FIRING LINE: It’s not costing us less
I was quite interested a couple of weeks ago to see reported in the press a story quoting a representative from Cost-U-Less, suggesting that it could take at least two years for Barbadians to see lower prices.
Two years!!! Within two years, a whole lot could happen but essentially consumers are to sit with bated breath waiting until 2015 to see if we will get a dollar or more off food items.
I am admittedly growing older by the minute so at times my recall is not always as sharp as it should be. However, I do have a vague recollection of the context in which Cost-U-Less was introduced into Barbados.
If I recall, and please correct me if I am wrong, the coming of Cost-U-Less was supposed to be a critical part of the attempt by Government to break up monopoly control of the distributive sector and reduce high prices for consumer goods.
To therefore hear the representative suggest that while they are in the business of offering low prices they will not be lowering them just for the sake of lowering them was puzzling to say the least.
I am completely confused. When you add to this the suggestion that Government had all but given the kitchen skin to the business in concessions confusion gives way to amazement.
There are perhaps a couple of critical lessons. Just with the very limited outside view of the situation, I think concessions clearly do not work in the present environment.
The granting of numerous concessions to businesses to establish in the Caribbean is part of an economic legacy which was contextualized in the early post-independence history of the region as we struggled to transform our economies.
Its success or lack thereof has always been contested and Governments even today are only now unlocking some of the baggage associated with the scheme.
In today’s economic environment, there are several factors impacting on prices and business success. Clearly, at least from this example, a kitchen sink full of concessions appears now to have little impact at least for consumers.
It leads me wonder: if I give you concessions to make it cheaper and easier for you to business here and still your prices remain high, what about the other businesses which would have had to establish with little or no concessions?
I believe the Cost-U-Less scenario is worthy of some serious study. My intention is not to pick on them per se but there is a story here about the cost of doing business in Barbados. If we can get to the bottom of this story, then perhaps we can begin to develop effective solutions.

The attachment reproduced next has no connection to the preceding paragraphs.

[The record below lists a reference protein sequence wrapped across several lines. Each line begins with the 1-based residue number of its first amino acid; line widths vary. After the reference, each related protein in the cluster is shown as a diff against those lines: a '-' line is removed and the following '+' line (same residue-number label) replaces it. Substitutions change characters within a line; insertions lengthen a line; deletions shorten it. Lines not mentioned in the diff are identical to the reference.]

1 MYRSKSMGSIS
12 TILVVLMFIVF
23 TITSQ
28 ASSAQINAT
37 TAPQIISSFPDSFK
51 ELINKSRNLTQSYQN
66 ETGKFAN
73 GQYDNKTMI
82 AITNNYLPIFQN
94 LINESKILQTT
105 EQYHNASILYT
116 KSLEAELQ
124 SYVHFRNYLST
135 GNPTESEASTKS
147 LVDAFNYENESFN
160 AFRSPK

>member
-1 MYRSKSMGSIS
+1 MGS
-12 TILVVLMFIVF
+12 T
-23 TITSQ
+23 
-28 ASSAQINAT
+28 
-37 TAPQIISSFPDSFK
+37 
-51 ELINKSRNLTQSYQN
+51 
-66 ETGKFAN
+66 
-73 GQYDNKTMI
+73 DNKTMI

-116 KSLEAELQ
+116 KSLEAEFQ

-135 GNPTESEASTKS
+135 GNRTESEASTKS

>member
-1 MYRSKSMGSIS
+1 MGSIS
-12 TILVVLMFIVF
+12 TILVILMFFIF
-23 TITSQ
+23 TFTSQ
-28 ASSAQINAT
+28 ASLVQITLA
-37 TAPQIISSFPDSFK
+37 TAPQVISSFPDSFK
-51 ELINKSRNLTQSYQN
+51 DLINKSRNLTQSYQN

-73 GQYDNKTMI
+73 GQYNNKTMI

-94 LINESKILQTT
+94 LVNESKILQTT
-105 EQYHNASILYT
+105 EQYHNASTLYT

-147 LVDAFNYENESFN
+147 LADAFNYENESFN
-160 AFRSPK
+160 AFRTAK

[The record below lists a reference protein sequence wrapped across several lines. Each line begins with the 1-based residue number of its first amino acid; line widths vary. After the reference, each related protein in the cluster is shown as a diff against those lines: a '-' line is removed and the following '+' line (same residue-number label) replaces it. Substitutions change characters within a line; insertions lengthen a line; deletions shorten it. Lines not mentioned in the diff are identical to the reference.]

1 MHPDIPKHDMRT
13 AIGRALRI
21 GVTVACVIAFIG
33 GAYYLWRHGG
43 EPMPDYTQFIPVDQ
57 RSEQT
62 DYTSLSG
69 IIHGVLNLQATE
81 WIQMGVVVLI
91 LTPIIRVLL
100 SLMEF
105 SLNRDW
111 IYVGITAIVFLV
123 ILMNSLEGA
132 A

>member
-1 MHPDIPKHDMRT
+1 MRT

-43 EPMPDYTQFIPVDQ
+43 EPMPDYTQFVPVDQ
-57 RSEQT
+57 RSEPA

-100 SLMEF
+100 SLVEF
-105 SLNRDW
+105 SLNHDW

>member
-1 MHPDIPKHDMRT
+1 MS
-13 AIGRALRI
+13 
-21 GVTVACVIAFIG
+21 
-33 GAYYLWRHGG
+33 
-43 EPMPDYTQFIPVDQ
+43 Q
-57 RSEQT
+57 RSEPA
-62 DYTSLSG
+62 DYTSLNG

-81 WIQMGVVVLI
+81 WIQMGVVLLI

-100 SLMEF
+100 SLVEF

I believe that we do have a few unscrupulous people who intend to maintain 150 per cent profits on their goods and it is also true that prices have been artificially high for a long time due to the nature of our tourism and standard of living at some levels.
However, it is also true that we have honest and shrewd businessmen who understand the consumer market and know that it does not make sense to keep unnecessarily high prices if goods are not moving. So there are other factors.
My take on it that the cost of living and particularly food prices will not come down by the introduction of oversees retail and other outlets, granting concessions and other quick fixes.
The problem is complex and requires a nuanced solution. Of course, the politicians will not tell us that. It is easier to jump up and down pretending to have the solution and attempt to gobsmack the public. Oftentimes, however, we are astute enough to see through the smoke and mirrors.
I think that politicians believe that we only want quick solutions and therefore are impatient to take the time to explain the complexities involved and the need for patience. They continue to misjudge, as always, the discerning nature of the public they lead.
Government first has to decide if it wants to continue to continue collecting high import duties to bolster revenue or broker a compromise with the private sector to reduce taxes if they pass on the savings to consumers.
Further, we have to tackle high energy prices and that will require a long term investment and putting effective stimulus into alternative energy projects not as feel good strategy but as critical economic tool.
I could go on but you get the picture: complex problem – complex solution.
• Shantal Munro Knight is a development specialist and executive coordinator at the Caribbean Policy Development Centre.